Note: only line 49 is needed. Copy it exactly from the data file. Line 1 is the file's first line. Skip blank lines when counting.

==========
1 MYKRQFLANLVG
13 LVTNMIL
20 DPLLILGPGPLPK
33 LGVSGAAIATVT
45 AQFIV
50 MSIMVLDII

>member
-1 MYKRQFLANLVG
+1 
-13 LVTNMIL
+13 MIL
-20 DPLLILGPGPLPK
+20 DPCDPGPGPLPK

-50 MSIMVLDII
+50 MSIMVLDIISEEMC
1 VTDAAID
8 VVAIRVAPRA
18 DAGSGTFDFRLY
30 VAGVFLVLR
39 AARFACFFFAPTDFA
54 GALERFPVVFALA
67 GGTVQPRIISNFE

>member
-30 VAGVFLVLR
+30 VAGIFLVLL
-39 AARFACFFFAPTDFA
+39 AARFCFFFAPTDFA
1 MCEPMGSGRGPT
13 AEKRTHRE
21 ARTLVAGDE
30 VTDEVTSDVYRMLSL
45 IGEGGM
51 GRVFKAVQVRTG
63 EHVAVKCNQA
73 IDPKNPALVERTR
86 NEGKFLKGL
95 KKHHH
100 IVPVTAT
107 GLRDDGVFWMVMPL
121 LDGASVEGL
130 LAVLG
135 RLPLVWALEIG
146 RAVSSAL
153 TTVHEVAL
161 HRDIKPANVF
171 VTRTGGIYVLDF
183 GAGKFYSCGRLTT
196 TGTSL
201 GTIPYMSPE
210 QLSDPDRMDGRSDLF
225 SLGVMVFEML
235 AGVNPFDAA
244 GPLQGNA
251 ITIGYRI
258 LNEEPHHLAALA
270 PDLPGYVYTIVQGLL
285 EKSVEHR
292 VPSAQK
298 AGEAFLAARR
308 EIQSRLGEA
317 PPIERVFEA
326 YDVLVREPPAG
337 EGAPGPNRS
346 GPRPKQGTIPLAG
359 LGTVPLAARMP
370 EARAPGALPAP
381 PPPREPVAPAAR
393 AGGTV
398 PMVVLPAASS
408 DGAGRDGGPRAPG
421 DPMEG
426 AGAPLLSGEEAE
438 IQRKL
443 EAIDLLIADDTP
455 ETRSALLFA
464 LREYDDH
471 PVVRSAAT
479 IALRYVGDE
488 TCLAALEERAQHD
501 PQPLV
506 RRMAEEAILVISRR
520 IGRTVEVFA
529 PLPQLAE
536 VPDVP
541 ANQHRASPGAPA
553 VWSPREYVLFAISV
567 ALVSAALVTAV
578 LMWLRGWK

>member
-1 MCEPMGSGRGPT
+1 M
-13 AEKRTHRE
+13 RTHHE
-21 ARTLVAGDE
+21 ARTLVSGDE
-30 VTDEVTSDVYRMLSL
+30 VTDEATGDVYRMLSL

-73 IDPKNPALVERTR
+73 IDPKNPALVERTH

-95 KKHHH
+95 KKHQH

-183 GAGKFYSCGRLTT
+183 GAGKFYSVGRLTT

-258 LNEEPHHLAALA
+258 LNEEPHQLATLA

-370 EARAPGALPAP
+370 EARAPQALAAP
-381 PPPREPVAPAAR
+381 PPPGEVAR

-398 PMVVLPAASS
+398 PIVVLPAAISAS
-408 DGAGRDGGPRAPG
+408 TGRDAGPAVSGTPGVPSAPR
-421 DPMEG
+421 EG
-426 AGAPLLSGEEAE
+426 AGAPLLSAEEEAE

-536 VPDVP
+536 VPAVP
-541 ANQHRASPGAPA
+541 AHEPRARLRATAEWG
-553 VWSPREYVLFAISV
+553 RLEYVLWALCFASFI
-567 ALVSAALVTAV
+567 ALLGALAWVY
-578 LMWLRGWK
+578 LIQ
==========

201 GTIPYMSPE